MAPFRE skipper describes life in the Doldrums in one word – “desperation”. And you can see why when you check the tracker this morning.
At the 0700 UTC position update, all seven boats had closed to within 12 miles of each other.
Dee Caffari’s Turn the Tide on Plastic emerged in the strongest position, furthest west (closest to the finish) and with her bow slightly further north (closer to where the new wind is expected to fill in). But it could all change with one cloud. That’s how desperate a situation it is.
“Desperation is probably the only word to describe how we feel sailing through these doldrums,” Fernandez wrote yesterday.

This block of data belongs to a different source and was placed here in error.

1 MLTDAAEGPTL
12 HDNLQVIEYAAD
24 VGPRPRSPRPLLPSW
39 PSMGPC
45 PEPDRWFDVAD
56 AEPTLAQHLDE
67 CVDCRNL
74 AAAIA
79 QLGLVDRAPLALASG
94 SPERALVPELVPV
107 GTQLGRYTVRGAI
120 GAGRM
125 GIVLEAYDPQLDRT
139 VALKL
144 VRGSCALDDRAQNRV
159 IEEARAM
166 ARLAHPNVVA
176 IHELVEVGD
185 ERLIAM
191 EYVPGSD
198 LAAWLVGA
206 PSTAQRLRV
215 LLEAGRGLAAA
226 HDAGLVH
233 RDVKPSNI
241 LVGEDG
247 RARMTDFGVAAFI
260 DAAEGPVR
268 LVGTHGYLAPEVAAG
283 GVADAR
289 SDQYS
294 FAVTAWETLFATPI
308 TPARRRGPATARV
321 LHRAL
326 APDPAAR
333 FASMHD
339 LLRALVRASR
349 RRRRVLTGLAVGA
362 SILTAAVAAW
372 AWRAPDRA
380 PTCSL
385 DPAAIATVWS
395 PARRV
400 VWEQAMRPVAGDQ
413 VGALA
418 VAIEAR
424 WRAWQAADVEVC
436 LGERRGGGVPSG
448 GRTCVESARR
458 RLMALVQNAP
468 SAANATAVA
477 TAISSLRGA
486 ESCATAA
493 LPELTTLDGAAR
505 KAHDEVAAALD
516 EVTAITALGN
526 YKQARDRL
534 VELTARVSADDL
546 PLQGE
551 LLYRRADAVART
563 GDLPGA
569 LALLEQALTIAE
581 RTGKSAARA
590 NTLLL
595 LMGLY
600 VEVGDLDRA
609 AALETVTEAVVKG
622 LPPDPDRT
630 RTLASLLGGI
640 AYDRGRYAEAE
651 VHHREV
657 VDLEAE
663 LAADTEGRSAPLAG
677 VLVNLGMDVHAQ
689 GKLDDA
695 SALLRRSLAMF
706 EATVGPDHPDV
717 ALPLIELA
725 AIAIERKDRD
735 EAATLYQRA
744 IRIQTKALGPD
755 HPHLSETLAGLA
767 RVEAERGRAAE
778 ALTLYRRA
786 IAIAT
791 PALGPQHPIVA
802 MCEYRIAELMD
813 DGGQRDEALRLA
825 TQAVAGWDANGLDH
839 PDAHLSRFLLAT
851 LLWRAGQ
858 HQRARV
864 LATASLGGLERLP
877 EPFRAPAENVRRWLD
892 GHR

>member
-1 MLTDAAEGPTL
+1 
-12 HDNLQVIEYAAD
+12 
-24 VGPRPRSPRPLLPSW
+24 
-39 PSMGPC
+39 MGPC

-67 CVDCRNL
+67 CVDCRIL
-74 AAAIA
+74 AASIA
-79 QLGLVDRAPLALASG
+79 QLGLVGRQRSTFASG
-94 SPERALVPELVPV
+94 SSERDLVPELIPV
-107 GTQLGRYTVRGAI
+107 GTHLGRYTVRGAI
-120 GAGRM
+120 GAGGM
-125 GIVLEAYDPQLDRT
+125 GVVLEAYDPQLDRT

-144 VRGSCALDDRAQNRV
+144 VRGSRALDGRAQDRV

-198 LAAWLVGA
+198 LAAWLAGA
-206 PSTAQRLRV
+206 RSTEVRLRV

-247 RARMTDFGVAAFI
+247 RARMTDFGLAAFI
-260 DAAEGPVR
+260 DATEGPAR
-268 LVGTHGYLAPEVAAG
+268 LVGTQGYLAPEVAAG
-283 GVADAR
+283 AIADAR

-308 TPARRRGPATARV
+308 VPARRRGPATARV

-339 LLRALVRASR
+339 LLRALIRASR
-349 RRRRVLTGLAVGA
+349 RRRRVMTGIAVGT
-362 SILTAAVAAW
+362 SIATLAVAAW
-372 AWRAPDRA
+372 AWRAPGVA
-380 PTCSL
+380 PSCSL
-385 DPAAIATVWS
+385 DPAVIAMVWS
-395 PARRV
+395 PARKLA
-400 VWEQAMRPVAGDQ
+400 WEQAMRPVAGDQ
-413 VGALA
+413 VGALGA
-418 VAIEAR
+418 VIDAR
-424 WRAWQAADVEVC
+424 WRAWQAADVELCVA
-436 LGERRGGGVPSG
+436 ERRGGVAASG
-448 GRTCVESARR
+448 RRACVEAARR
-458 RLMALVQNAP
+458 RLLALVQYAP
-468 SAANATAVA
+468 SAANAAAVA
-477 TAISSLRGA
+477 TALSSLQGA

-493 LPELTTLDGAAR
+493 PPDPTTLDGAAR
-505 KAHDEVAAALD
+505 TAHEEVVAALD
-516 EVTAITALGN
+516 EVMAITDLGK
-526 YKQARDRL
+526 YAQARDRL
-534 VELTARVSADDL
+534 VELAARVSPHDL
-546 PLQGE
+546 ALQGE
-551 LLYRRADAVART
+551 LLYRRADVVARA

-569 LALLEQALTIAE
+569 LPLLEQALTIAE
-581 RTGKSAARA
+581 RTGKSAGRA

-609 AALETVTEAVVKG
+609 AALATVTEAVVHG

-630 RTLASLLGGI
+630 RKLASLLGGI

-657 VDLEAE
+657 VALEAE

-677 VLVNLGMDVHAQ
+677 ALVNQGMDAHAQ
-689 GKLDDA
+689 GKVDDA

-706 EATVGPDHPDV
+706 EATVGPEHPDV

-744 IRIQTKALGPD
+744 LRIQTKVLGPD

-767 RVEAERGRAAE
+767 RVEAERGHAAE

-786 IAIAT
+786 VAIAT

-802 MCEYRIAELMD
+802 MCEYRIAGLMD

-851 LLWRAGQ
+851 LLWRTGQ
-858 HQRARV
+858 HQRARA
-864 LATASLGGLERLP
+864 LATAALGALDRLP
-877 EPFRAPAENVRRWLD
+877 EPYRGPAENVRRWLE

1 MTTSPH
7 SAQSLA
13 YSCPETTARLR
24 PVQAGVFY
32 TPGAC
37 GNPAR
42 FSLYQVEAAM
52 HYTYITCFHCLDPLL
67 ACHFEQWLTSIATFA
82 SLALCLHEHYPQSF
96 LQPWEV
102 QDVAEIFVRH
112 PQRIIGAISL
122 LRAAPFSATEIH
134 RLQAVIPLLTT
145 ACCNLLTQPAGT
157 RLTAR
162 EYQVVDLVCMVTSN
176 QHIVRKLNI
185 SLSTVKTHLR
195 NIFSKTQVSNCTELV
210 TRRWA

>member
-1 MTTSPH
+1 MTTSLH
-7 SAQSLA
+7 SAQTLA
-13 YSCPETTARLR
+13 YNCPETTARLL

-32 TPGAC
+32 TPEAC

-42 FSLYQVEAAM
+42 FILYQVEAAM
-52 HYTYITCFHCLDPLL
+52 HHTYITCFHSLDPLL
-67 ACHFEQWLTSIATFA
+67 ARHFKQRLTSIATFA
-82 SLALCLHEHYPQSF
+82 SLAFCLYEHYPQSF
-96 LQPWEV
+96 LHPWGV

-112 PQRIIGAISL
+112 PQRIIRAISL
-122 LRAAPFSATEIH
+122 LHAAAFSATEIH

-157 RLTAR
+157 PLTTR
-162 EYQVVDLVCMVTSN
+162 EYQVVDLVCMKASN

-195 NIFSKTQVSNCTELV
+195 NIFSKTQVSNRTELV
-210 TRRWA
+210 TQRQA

“Anyway, things are going ok, I guess, sailing on speeds around 2 knots and happy when the heading is inside the 45 degrees from course. It is the same for all of us though so we are trying not to complain too much and try to move forward.
“One of these moments a gust will come, then another one and suddenly we are off, but we have to say, these doldrums are being seriously painful.”
That is unless you are David Witt and Scallywag. After trailing the fleet by big distances for most of the last week, Witt has closed right up over the past few position reports, to the point where he is just 12 miles off the leader.
All that said, he’ll need to close the gap a little bit more as the first boat out will get the new wind earlier and accelerate away.
“We have to find a passing lane between here and Hong Kong,” Witt said.
“If we can keep making gains over the next 250 miles or so of this light stuff, then we’re in with a shout of being right there,” said navigator Libby Greenhalgh.
“It’s the story of our life,” Witt said. “All or nothing!!”